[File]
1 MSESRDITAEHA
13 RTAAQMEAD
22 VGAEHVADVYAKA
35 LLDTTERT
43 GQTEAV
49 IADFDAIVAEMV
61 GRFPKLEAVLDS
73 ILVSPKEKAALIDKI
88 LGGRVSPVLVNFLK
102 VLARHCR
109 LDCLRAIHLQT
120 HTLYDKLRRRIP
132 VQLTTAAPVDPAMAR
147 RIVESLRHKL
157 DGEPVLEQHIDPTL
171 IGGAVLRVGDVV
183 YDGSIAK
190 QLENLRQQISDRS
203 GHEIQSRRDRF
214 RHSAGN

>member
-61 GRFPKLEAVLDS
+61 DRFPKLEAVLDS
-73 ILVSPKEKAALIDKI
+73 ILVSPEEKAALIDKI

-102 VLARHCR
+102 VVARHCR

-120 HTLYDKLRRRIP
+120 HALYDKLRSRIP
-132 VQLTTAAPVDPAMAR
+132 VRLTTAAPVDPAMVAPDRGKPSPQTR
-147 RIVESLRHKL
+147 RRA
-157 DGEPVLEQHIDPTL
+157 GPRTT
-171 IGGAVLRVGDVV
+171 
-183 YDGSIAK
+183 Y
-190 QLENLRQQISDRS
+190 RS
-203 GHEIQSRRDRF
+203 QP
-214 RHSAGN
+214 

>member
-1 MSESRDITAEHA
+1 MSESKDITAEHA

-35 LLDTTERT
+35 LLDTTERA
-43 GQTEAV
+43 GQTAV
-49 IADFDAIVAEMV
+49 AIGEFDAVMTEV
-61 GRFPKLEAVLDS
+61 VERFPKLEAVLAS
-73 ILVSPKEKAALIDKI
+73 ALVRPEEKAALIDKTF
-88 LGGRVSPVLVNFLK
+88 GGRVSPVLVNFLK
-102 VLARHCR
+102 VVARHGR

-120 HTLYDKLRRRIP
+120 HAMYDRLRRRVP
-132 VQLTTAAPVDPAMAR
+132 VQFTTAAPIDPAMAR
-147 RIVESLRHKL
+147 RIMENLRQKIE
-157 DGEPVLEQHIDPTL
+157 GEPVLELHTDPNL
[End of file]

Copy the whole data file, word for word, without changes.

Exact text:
1 MSESRDITAEHA
13 RTAAQMEAD
22 VGAEHVADVYAKA
35 LLDTTERT
43 GQTEAV
49 IADFDAIVAEMV
61 GRFPKLEAVLDS
73 ILVSPKEKAALIDKI
88 LGGRVSPVLVNFLK
102 VLARHCR
109 LDCLRAIHLQT
120 HTLYDKLRRRIP
132 VQLTTAAPVDPAMAR
147 RIVESLRHKL
157 DGEPVLEQHIDPTL
171 IGGAVLRVGDVV
183 YDGSIAK
190 QLENLRQQISDRS
203 GHEIQSRRDRF
214 RHSAGN

>member
-61 GRFPKLEAVLDS
+61 DRFPKLEAVLDS
-73 ILVSPKEKAALIDKI
+73 ILVSPEEKAALIDKI

-102 VLARHCR
+102 VVARHCR

-120 HTLYDKLRRRIP
+120 HALYDKLRSRIP
-132 VQLTTAAPVDPAMAR
+132 VRLTTAAPVDPAMVAPDRGKPSPQTR
-147 RIVESLRHKL
+147 RRA
-157 DGEPVLEQHIDPTL
+157 GPRTT
-171 IGGAVLRVGDVV
+171 
-183 YDGSIAK
+183 Y
-190 QLENLRQQISDRS
+190 RS
-203 GHEIQSRRDRF
+203 QP
-214 RHSAGN
+214 

>member
-1 MSESRDITAEHA
+1 MSESKDITAEHA

-35 LLDTTERT
+35 LLDTTERA
-43 GQTEAV
+43 GQTAV
-49 IADFDAIVAEMV
+49 AIGEFDAVMTEV
-61 GRFPKLEAVLDS
+61 VERFPKLEAVLAS
-73 ILVSPKEKAALIDKI
+73 ALVRPEEKAALIDKTF
-88 LGGRVSPVLVNFLK
+88 GGRVSPVLVNFLK
-102 VLARHCR
+102 VVARHGR

-120 HTLYDKLRRRIP
+120 HAMYDRLRRRVP
-132 VQLTTAAPVDPAMAR
+132 VQFTTAAPIDPAMAR
-147 RIVESLRHKL
+147 RIMENLRQKIE
-157 DGEPVLEQHIDPTL
+157 GEPVLELHTDPNL